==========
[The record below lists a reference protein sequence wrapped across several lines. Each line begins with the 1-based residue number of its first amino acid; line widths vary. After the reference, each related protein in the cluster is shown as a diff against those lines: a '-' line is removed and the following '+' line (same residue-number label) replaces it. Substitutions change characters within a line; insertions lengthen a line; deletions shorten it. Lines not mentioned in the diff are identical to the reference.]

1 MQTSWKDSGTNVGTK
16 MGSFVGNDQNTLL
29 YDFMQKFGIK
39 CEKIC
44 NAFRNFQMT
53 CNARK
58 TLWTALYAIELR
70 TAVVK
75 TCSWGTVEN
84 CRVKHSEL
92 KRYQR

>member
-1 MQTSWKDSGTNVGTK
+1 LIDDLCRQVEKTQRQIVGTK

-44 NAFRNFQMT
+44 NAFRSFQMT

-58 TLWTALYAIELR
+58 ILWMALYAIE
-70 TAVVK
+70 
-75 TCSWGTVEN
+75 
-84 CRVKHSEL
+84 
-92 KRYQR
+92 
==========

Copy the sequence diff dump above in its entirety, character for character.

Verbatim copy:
[The record below lists a reference protein sequence wrapped across several lines. Each line begins with the 1-based residue number of its first amino acid; line widths vary. After the reference, each related protein in the cluster is shown as a diff against those lines: a '-' line is removed and the following '+' line (same residue-number label) replaces it. Substitutions change characters within a line; insertions lengthen a line; deletions shorten it. Lines not mentioned in the diff are identical to the reference.]

1 MQTSWKDSGTNVGTK
16 MGSFVGNDQNTLL
29 YDFMQKFGIK
39 CEKIC
44 NAFRNFQMT
53 CNARK
58 TLWTALYAIELR
70 TAVVK
75 TCSWGTVEN
84 CRVKHSEL
92 KRYQR

>member
-1 MQTSWKDSGTNVGTK
+1 LIDDLCRQVEKTQRQIVGTK

-44 NAFRNFQMT
+44 NAFRSFQMT

-58 TLWTALYAIELR
+58 ILWMALYAIE
-70 TAVVK
+70 
-75 TCSWGTVEN
+75 
-84 CRVKHSEL
+84 
-92 KRYQR
+92 